Republic of the Philippines
G.R. No. L-6641             July 28, 1955
FRANCISCO QUIZON, petitioner,
THE HON. JUSTICE OF THE PEACE OF BACOLOR, PAMPANGA, ET AL., respondents.
Moises Sevilla Ocampo and Pedro S. David for petitioner.
Office of the Solicitor General Juan R. Liwag and Assistant Solicitor General Francisco Carreon for respondents.
REYES, J. B. L., J.:
On December 19, 1952, the respondents Chief of Police of Bacolor, Pampanga, filed a criminal complaint against the herein petitioner, Francisco Quizon, with the Justice of the Peace Court of said municipality charging Quizon with the crime of damage to property through reckless imprudence, the value of the damage amounting to P125.00. Quizon filed a motion to quash on the ground that, under Article 365 of the Revised Penal Code, the penalty which might be imposed on the accused would be a fine or from P125.00 to P375.00, which is in excess of the fine that may be imposed by the justice of the peace court. The Justice of the Peace forwarded the case to the Court of First Instance of Pampanga, but the latter returned it to him for trial on the merits, holding that the justice of the peace court had jurisdiction. The defendant appealed from this ruling of the Court of First Instance to this Court on the question of law raised.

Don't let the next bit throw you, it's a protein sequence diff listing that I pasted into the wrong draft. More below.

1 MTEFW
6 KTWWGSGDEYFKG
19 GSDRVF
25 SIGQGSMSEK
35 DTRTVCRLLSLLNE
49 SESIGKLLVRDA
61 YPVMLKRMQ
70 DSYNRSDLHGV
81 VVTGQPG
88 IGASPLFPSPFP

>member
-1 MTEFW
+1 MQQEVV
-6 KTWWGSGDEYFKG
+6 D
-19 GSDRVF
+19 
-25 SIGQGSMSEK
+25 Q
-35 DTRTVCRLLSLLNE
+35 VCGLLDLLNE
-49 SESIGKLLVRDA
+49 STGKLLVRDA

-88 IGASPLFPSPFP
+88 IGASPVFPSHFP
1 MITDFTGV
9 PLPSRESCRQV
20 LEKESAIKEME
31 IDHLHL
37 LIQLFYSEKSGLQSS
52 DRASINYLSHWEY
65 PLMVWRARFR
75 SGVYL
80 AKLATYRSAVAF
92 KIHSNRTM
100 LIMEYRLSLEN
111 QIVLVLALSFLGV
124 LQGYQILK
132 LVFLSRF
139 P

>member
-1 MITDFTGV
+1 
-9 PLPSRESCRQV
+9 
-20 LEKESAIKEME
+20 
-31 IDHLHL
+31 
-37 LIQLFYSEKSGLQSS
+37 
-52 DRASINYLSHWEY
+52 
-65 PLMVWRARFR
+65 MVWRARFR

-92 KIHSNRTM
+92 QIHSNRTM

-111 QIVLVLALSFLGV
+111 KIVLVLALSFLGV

Section 44 of the Judiciary Act of 1948 (Republic Act No. 296) provides in part as follows:
Original jurisdiction.—Courts of First Instance shall have original jurisdiction:
(f) In all criminal cases in which the penalty provided by law is imprisonment for more than six months, or a fine of more than two hundred pesos:
Section 87 of said Acts reads as follows:.
Original jurisdiction to try criminal cases.—Justices of the peace and judges of municipal courts of chartered cities shall have original jurisdiction over:
(c) All criminal cases arising under the laws relating to:
(6) Malicious mischief;.
In the cases of People vs. Palmon, 86 Phil., 350; People vs. Peñas Y Ferrer and Rey y Rochas, 86 Phil., 596; and Natividad, et al. vs. Robles, 87 Phil.,, 834, it was held that in the cases provided for in Section 87 (c) of the Judiciary Act of 1948 above quoted, the jurisdiction given to justices of the peace and judges of the municipal courts is not exclusive but concurrent with the courts of first instance, when the penalty to be imposed is more than six months imprisonment or a fine of more than P200.00.
The question, therefore , is whether the justice of the peace court has concurrent jurisdiction with the court of First Instance when the crime charged is damage to property through reckless negligence or imprudence if the amount of the damage is P125.